There is no doubt that Russian Empire is on the move. Who can doubt its own historical inclination to empire, and to brutal repression under Putin (think of Grozny); but who, too, could doubt that American meddling in Georgia and elsewhere within the old Soviet sphere of influence has not pushed Russia into action, as premeditated as it seems likely to have been. With Georgia launching its offensive against South Ossetia while Putin was in Beijing, and a visit by Condoleezza Rice to Tbilisi only days before fighting began, we have to understand that not only friendship between ‘like democracies’ has been a factor in US aid to Tbilisi, but that a set of more broad-ranging plans are also in action. Interestingly, the intervention, and Russian counter, has had fabulous consequences for American influence in Poland and Slovakia, with Poland finally signing up — days after the Russian retort — to have US ‘missile defences’, which is to say forward missile launching pads, erected on its soil. Ostensibly for the protection of Europe against Iranian missiles, the Polish government has now made it conditional that the missiles face Russia — which is what the Russians of course believed their primary purpose to be all along.

Humiliation at the hands of the West is, interestingly, cited as motive for both Chinese and Russian muscle-flexing in the present period. Historical precedents suggest the dangers of national humiliation for international affairs (and minority peoples), but the circumstances today are hardly comparable with anything in the past. How ordinary Chinese people interviewed for Olympics coverage stated again and again that this was China’s chance to overcome a hundred years of humiliation suggests a successful campaign to heighten grossly nationalistic (not patriotic) feeling. There is a population there willing to die for its (media-generated?) imagined community. In the Russian context, the same refrain seems a slim cover for its more immediate need to bolster its borders against an encircling NATO (now with missiles facing Moscow) and to ensure control of the carriage of energy resources, the basis of Russia’s growing hold over Europe and desire to keep links to the Middle East open. (Consult a map to see just how close these protagonists are to vital oil, gas and shipping routes, and the Middle East generally.)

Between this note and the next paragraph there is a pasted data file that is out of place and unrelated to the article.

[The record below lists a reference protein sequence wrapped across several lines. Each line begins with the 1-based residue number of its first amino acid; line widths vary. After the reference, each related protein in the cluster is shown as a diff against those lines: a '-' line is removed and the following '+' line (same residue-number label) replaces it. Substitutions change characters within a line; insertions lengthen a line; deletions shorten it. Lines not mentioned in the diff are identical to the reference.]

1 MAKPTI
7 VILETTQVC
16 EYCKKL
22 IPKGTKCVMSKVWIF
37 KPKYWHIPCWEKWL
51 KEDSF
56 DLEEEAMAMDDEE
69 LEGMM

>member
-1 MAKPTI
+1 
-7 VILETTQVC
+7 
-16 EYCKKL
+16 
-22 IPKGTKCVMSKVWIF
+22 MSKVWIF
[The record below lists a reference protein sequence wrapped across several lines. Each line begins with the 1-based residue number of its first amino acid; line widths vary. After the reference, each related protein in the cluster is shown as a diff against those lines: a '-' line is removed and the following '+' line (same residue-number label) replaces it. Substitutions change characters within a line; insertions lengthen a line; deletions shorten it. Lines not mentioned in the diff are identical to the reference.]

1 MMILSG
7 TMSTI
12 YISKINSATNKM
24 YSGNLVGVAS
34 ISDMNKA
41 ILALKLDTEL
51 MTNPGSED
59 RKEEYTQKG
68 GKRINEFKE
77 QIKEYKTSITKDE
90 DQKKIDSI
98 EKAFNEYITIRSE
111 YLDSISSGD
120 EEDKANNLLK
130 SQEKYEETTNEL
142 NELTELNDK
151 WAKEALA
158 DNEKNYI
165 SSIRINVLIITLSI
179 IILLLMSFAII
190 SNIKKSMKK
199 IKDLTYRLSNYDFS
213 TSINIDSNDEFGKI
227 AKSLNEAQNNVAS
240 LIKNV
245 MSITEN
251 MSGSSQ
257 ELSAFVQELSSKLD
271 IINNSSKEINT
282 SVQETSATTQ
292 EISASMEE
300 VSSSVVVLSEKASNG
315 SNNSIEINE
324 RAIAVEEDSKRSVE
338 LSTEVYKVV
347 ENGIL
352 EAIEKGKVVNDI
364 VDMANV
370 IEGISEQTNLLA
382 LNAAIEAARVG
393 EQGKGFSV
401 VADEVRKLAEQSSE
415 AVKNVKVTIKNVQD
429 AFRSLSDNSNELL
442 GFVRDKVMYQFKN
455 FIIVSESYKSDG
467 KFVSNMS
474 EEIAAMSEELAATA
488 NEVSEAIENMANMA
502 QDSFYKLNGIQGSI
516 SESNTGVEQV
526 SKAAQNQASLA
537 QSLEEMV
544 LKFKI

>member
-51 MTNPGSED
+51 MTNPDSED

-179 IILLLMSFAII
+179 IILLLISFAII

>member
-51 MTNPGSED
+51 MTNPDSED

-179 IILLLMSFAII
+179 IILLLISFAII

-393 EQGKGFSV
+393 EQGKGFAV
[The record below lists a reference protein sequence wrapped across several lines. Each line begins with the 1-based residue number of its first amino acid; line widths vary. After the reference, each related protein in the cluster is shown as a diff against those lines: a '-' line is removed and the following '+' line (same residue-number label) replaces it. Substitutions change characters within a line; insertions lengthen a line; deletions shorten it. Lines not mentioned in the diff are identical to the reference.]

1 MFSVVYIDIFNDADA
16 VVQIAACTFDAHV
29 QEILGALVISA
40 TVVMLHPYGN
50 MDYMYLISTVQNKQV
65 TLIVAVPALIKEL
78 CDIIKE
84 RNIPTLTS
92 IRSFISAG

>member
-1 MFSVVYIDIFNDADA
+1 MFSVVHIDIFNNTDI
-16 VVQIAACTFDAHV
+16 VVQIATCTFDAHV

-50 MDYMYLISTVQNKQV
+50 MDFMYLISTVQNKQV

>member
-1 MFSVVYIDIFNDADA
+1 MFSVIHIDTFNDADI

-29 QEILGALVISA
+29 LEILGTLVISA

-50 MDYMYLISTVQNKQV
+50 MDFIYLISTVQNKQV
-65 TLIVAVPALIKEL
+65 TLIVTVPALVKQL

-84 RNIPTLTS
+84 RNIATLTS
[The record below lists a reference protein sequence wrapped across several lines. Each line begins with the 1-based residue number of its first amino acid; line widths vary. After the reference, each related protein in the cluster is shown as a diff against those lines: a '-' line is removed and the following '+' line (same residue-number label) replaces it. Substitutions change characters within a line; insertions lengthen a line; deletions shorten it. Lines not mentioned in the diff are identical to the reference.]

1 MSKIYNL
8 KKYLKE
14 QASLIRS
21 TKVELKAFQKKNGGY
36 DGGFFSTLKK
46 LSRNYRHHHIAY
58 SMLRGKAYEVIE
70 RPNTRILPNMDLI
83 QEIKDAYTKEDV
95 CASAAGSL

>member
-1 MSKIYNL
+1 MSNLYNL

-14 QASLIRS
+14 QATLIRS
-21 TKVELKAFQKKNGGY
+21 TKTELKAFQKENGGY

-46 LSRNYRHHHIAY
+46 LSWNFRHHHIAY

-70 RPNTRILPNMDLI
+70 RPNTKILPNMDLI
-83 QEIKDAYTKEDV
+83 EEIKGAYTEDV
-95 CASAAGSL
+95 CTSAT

As the empires face off, the primary concern is energy: for access to it for production and more generally ‘growth’; for the power and dollars associated with its sale and transmission; for the commodities to which it is dedicated. Russia is resource rich, and may be even more so as the polar ice thaws; China is a powerhouse of production for an envious world’s insatiable consumption without adequate power sources of its own; American empire is increasingly desperate, a shadow of its former self, but nevertheless with plenty to lose and everything to gain in securing oil through the tutelage of client states, whose people believe they will receive democracy in return for the dangerous game of aligning themselves with Western freedom. It is hard to imagine a more ominous conjunction of competing pretensions and imperatives.

It is not long into the fabled ‘American century’ and it is already collapsing. Guy Rundle argues in this issue of Arena Magazine that American culture has been emptied out into ersatz forms of media-driven community. John Hinkson charts a second stage in America’s sub-prime crisis in the context of the US scramble to secure its economic future. As economic and geopolitical pressures build, the question of what this dangerous situation might all be for hardly emerges. For the American way, some have said, for the moral compass provided by free-acting markets and their agents; but in fact the strongest element in this depressing scenario is a common interest shared by these competing empires.

Which Empire? There are three superstates with (neo-) colonial pretensions, emerging or receding, on the world scene; but in a more general sense, Empire refers to a government of feeling; an exercise of power over actions and desire. Through repression or seduction these superpowers are intent on producing or maintaining a way of life built on unsustainable economic and environmental assumptions, and on universalising cultural mores associated with the spread of a contagious form of hightech capitalism. None of the elements add up, unless, perhaps, you are master of the ultimate chess game. For ordinary people the struggle and strategy will have to take a different form, and surely a rejection of the basic assumptions that give Empire, in the broader sense, legitimacy: a rejection of our collective kowtowing to a mysterious power that explodes the particulars of community and denies more subterranean channels of cultural identity and social meaning.

Alison Caddick